I would like to add my thoughts and feedback on your recent article ‘If you’re not online, you’re not in the game’.
In reference to a store losing sales after 10 demonstrations — this was purely down to sales ability and the qualification process of the bricks and mortar store. I believe it is more of a [deep seated] issue, with Max Williams very much simplifying the issue at hand.
While many of us can improve with sales training, an end-user will simply not be prepared to pay what can equate to double the price (asked by a bricks and mortar retailer), versus buying from an online dealer who is prepared to make ultra-skinny margins on a like-for-like product.
This has nothing to do with sales ability, but is more the point of a retailer doing all the ‘heavy lifting’, only for the end-user to walk away and purchase the product online for far less. In a case like the above, the retailer has invested significant time (which is an overhead) in order to educate the public and create the demand. For an internet reseller to then undermine a fair margin for this is counter-productive in the long term for most products (except commodity products). For example, without the demonstration, would the end-user have just purchased online? Invariably the answer is ‘no’.
It must be outlined — there is a tipping point at which an end-user will pay more to purchase like-for-like goods from a local store than from an internet retailer.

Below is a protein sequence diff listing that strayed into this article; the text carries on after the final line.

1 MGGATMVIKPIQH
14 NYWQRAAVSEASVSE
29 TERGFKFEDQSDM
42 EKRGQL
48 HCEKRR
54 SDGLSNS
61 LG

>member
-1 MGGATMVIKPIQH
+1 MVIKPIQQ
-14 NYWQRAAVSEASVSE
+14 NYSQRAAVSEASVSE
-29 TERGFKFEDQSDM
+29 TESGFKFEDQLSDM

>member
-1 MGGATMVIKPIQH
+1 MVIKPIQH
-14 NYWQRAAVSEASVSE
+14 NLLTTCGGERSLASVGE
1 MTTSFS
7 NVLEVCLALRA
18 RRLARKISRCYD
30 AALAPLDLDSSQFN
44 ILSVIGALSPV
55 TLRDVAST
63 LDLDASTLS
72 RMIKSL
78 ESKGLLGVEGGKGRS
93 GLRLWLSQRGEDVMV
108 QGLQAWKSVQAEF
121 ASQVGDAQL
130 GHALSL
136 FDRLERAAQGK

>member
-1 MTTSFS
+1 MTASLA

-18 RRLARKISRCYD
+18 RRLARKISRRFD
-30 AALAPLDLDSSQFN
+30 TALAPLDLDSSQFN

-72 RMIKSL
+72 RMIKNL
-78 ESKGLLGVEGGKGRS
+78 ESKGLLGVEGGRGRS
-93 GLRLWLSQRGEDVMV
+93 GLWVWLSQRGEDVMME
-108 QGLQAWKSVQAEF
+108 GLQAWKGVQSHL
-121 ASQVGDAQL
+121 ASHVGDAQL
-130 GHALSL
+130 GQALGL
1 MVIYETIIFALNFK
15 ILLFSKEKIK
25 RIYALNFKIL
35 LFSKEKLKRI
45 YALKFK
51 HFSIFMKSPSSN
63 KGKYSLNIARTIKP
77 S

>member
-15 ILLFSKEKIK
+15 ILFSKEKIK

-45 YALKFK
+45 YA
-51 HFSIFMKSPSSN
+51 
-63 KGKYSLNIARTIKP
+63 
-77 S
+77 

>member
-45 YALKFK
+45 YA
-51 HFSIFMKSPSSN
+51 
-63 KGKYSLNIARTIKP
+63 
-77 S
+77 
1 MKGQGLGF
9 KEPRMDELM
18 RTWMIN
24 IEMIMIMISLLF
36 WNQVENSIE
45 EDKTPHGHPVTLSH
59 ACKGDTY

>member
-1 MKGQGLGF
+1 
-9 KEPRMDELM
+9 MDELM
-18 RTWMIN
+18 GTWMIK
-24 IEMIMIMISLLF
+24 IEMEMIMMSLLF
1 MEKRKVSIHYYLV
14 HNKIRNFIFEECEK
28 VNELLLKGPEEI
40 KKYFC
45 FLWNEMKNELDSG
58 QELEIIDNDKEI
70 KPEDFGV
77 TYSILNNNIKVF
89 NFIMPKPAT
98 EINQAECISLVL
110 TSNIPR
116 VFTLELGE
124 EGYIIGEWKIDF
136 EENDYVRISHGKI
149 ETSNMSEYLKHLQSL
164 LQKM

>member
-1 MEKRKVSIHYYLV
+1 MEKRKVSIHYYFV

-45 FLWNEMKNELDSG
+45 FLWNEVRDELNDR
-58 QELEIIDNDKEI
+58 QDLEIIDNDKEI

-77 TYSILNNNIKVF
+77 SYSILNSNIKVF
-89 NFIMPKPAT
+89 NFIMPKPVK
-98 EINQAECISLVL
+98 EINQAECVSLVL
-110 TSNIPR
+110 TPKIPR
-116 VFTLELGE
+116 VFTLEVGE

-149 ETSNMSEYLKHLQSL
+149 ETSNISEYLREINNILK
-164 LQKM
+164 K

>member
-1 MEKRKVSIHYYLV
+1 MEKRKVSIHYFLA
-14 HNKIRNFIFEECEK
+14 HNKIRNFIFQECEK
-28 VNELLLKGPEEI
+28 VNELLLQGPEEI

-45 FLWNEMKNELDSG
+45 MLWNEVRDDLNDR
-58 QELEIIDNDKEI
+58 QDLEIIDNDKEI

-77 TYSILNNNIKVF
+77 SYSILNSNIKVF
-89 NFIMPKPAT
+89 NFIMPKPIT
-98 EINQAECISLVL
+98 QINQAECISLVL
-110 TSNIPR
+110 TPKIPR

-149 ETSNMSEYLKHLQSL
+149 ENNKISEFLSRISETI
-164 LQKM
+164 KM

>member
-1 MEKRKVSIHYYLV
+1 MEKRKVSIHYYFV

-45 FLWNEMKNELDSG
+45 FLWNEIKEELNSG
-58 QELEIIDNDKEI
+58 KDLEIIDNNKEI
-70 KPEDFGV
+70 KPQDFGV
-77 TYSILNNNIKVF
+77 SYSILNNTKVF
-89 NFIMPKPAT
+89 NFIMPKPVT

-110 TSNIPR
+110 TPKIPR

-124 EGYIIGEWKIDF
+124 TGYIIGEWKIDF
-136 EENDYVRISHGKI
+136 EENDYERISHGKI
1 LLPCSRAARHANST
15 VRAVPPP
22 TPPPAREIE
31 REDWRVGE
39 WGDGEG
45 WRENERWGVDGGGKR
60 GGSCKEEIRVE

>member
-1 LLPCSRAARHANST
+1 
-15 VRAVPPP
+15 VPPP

Whilst I wholeheartedly agree that bricks and mortar stores do need up-to-date websites, to push and promote their services in their local area and to assist in educating consumers, your article seems to drive the point that these websites should be more sales-focused than informational. The reference to suppliers “forcefully resisting having pool shops sell their brands online”, and this in turn hurting pool shops and themselves, is a very interesting and a contentious point.
I will make reference to my above point about margins. If suppliers allowed a free-for-all, with all brands and sundry products being sold on the internet, we would find our bricks and mortar stores closing faster than we would care to imagine.
Taking that to the extreme, imagine if all pool shops created a website with ecommerce capability and attempted to sell at high margins locally (to cover the overhead of local demonstrations) and at lower margins outside their area. When the end user buys everything online, this erodes the entire network of bricks and mortar stores doing the local ‘heavy lifting’, leading to cannibalisation, closures and the loss of industry support and market development. If a new product comes along that needs that local development effort in order to create demand — there is no network left.
Some simple commodity-type products should be sold on the internet — on this I must agree — but there is absolutely a calling for some products to be sold only through the bricks and mortar channel. This is for the protection of this very channel and for the industry as a whole.
Suppliers that market via the web, providing information and intimate product knowledge and then referring enquiries back to bricks and mortar stores are the ones that are trying to protect their customers and the industry — not hurt them. This I can assure you!
Business Director, Maytronics